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Cool Ideas Roundup

The following are some pretty cool inventions and ideas I stumbled across while searching the latest sources of news and innovation online.

New Use for Prosthetic Leg

It was reported in April, 2012 that Christopher Greer, of Uniontown, while spending time in a county jail in Pennsylvania, was discovered to have hidden a cell phone and a charger for it inside his prosthetic leg. He faces a preliminary hearing May 22 on a contraband charge. So far nobody is offering him a break for creativity in breaking the rules.

Worms and Human Longevity

At the University of Nottingham, researchers have found out how planarian flatworms stop the aging process to be potentially immortal. They can apparently regenerate their telomeres. As a result they have an apparently unlimited ability to replace aged or damaged tissues and cells, and to grow new muscles, skin, and even brains. Of course this research will be looked at with an eye toward applying the knowledge gained to prolonging human life spans.


This is not exactly new, but is still a cool idea that many people don't know about. The basic idea is that you have an idea for a project that you need funding for, and KickStarter provides a platform for getting those funds. These people are not exactly investors. As the website says, your project will be "supported by friends, fans, and the public in return for rewards." For example, if you want to travel the world to do a photo book abut the restaurants of fifty different countries, you post the details of your plan, the amount you need to make it happen, and then you might offer contributors exclusive access to your blog which you update as you travel, or a free copy of the book once it is done.

Mind Reading iPhone App

Have your friend think of a number or image and then "send" their thought to to an iPhone. When they turn over the phone they see their thoughts right there on the screen. This is how the new app from Richard Wiseman of works. Here is a video demonstration:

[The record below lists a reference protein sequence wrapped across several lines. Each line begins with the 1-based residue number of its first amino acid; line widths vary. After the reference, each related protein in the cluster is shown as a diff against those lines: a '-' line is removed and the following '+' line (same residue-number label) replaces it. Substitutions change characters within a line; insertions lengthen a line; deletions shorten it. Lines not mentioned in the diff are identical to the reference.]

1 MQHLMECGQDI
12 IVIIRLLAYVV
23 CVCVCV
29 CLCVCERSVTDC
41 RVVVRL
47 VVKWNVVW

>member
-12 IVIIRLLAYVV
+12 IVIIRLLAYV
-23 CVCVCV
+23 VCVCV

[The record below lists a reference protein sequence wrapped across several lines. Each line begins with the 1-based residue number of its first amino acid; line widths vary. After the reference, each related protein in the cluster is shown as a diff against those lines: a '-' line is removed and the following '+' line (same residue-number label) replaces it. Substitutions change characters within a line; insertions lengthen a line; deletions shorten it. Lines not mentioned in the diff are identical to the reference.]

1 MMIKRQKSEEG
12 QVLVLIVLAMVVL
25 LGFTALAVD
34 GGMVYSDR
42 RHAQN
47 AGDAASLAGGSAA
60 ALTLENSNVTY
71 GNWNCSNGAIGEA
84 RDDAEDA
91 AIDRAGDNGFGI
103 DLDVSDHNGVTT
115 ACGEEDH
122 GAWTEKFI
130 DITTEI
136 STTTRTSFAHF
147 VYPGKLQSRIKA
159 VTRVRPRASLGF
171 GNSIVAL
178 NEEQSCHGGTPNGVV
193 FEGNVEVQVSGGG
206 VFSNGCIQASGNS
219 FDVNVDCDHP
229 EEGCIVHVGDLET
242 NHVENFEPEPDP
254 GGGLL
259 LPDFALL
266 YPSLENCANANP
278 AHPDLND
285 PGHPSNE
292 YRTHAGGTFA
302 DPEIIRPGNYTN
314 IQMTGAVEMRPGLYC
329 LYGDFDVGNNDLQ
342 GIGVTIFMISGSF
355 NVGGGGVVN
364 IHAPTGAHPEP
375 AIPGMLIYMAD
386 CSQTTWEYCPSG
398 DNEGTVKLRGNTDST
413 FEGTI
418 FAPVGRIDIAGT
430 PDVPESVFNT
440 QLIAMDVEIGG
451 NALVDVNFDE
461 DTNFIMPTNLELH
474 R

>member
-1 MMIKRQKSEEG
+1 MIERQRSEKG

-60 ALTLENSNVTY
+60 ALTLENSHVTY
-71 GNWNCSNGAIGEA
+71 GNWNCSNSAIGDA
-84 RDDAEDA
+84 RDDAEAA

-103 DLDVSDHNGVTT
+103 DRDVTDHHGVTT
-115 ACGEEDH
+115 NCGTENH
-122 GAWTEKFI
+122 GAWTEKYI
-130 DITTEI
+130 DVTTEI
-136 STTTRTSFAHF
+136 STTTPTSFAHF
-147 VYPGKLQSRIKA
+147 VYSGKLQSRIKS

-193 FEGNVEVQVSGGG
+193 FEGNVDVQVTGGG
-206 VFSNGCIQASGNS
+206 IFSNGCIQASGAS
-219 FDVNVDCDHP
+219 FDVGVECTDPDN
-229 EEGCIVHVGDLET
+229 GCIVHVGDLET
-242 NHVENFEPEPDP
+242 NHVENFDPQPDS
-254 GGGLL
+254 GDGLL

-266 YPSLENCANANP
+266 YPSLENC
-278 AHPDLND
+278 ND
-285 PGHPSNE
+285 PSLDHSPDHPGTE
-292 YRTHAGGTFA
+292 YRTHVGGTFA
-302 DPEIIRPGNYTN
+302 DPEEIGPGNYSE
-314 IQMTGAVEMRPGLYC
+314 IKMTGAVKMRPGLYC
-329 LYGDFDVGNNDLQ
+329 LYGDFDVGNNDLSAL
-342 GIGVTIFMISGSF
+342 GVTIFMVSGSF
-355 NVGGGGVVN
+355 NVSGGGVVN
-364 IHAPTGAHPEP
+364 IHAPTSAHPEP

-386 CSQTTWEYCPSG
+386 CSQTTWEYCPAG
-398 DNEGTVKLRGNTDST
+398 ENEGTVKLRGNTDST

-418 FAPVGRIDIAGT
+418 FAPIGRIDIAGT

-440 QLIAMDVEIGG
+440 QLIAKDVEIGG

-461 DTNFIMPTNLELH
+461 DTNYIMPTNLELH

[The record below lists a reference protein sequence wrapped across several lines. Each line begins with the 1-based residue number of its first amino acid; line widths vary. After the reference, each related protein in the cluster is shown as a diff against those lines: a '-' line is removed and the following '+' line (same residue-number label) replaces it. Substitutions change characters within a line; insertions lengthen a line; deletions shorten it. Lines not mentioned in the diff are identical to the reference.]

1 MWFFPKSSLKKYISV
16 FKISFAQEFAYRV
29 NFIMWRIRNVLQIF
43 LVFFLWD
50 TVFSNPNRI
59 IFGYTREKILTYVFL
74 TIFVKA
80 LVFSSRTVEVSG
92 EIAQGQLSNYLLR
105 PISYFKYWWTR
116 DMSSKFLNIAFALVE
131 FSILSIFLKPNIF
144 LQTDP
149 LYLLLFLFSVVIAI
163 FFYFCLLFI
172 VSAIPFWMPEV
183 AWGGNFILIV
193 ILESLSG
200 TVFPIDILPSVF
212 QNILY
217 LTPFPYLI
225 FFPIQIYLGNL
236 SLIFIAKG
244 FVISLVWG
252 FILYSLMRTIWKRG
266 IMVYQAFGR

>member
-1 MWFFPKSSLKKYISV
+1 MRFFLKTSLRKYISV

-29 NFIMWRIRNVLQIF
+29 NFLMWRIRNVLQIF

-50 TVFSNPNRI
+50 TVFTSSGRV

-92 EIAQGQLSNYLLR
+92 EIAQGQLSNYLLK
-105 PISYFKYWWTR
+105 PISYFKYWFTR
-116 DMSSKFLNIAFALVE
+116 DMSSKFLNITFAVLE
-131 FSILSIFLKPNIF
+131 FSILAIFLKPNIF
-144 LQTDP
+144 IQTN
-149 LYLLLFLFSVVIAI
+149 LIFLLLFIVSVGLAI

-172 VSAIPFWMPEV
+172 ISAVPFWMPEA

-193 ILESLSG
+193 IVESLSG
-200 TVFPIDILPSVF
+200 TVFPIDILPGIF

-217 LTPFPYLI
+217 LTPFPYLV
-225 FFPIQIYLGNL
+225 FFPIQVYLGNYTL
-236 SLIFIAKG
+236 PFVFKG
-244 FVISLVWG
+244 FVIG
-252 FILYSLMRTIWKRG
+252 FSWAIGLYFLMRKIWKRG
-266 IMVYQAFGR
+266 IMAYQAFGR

Walkability Website

This is another idea that is now a few years old but for which the founders website is still relatively unknown. You can visit the site here:

The basic idea is that you can enter any address in the United States and get a rating on how "walkable" the area is. More than that, you also get a map which shows what will be near you if you choose to live at that address. This site provided one of the tools that helped my wife and I choose the condo we bought in Naples, Florida. Sometimes we want to just leave the car home, and it is great to know what's in the area even before you look at a property for sale. Personally, I look for a static score that's above 40 or so, and then focus on what places are actually nearby. You can check for restaurants, coffee shops, grocery stores, and bars, among other places.

Psychological Research With Obvious Applications

I love to read about research studies that have immediately useful applications. These are often reported briefly in magazines and online blogs, and then forgotten. For example consider this report from a Natural News article:

Social psychologist Ellen Langer performed an experiment in which she asked to cut in line to use a copy machine. She tested three different ways of asking, and recorded the results:

'Excuse me, I have five pages. May I use the Xerox machine?' 60% said OK.

'Excuse me, I have five pages. May I use the Xerox machine because I'm in a rush?' 94% said OK.

Using because I'm in a rush yielded a huge approval boost. Even more impressive was the next trial:

'Excuse me, I have five pages. May I use the Xerox machine because I have to make some copies?' 93% said OK.

Using the word 'because' is more important than the ensuing reason. It seems that just having a reason is enough, regardless of what that reason may be, even if it doesn't make much sense or actually justify the special request.

Now that's a research result which provides something you or I can apply in everyday life, assuming we have even the little bit of imagination necessary to invent or state a reason for a request. Perhaps that's one of the more immediately useful ideas here.

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Cool Ideas